InterviewsFemale Empowerment at the Fringe Festival: Roundtable Interview with Playwrights Michelle Ramoni, Dani Vetere, and Alice Winslow (Part 2)

[On Tuesday, August 7, I had the privilege of speaking with three female playwrights who have shows premiering at the New York International Fringe Festival. Michelle Ramoni is the writer of June and Nancy and also plays June in the show. Dani Vetere is the playwright of Hadrian’s Wall. Alice Winslow is a writer and actor of I <3 Revolution. This interview will be presented in three parts.]

When people go to see your shows, what do you hope they’ll think about when they leave? What kind of message or change in perspective do you hope they’ll take with them?

DANI: I really wanted to write both about age difference and sexuality in a way that made the issue seem very neutral. I would love for people to stop noticing that after a certain point and just watch the play and think, “Oh, these people fell in love.” I very quickly address the sexuality and try to get it out of the way to try and accomplish that goal, and obviously the actresses are different ages, and it’s just kind of mentioned and moved on. That would be the main thing, I think.

ALICE: First of all, I hope people laugh a lot. I think the show is offbeat and surprising. The relationship to the audience is constantly changing, and I think we’re trying a lot of different male models of power – trying them on, feeling them out, and working them out. So I guess I hope that it’s a place of reflection for people.

MICHELLE: I think theater and art enables us and forces us to look at ourselves, and sort of look at the situation that’s happening live on stage and then ask the question, “What would I do if I was in this situation?” I would love for people to think about what they’d do, what sacrifices would they make for somebody that they loved – would they be able to live in secrecy? Would they be able to be ruled by faith, or fear? What motivates us – is it internal struggles and desires, or is it the information and influence we get from the world around us? [to Dani] And I love what you said. My hope and my dream someday for this play, and all plays that talk about same-sex relationships, that the audience forgets that that’s what they’re watching and it becomes a story about two people that really love each other, so thank you for sharing that.

I like that idea as well, to stop seeing people as labels. How are these characters different from other characters that you’ve either played or written about before?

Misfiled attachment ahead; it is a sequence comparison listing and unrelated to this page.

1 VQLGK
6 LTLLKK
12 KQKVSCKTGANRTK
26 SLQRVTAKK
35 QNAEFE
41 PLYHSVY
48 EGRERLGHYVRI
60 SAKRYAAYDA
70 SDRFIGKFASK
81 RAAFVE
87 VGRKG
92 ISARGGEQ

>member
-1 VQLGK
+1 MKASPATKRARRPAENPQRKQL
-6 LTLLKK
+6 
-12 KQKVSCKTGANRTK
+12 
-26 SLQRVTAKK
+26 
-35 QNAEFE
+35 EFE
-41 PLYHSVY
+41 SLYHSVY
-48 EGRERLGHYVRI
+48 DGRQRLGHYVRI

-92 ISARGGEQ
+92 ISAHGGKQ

DANI: My characters are much smarter than I am.

[We laugh.]

ALICE: Are you jealous of them?

[More laughter.]

DANI: No, I honestly am – the things that do come up, my cast and crew will tease me. “Oh, you sound like your character,” and I’ll say, “I don’t have the genius grants, it’s only the embarrassing things that ring true.” I’ve had to do a lot of work to make them sound like people that know about things that I have no knowledge of. I’m writing about science and people who have genius grants and are PhDs – so, that’s different. I think that’s where a lot of the rewriting has come in. I keep sharpening it, and sharpening it and sharpening it, and made them talk faster. I think if the actors were here, they’d say the same thing. It’s like if they were doing E.R. or something; they have to say words, they have no idea what they’re saying, and they have to say it really fast.

Did you find it a bit of a struggle to make the characters sound smart while also making sure that the audience understand what they’re talking about?

DANI: That’s a good question – I watched and read a lot of Aaron Sorkin and I read Proof maybe twelve times when writing this play. I tried to immerse myself in people who had done something like that, and I had to remember that I want the science and archaeology to be accurate enough, but it’s not what people are listening to. Every now and then somebody says, “What does that mean?” and another character explains it, and the story moves forward. That’s what everyone’s listening to, and everything else is for style. I think – yes, it was difficult to balance – “When are the times they should be just talking about science and when do they have to relate it back to us?” and a lot of that’s in the acting. The actors have given it so much that I didn’t even see writing it. I remember when we were first reading through the scene where the characters talk about their work and the director asked the actresses, “What do you think this scene is about?” They’re both super smart women and they said, “Well, I think this is how they fall in love, and why they love each other as opposed to any other person,” and it’s because they can talk to each other on this level. And I thought, “Oh, I have to spend more time on this because it’s not just science. They’re right – this is the foreplay of my play. This is the love story.” So I spent a lot more time on that and that’s how they perform it. When they talk about science, it’s as if they’re flirting with each other.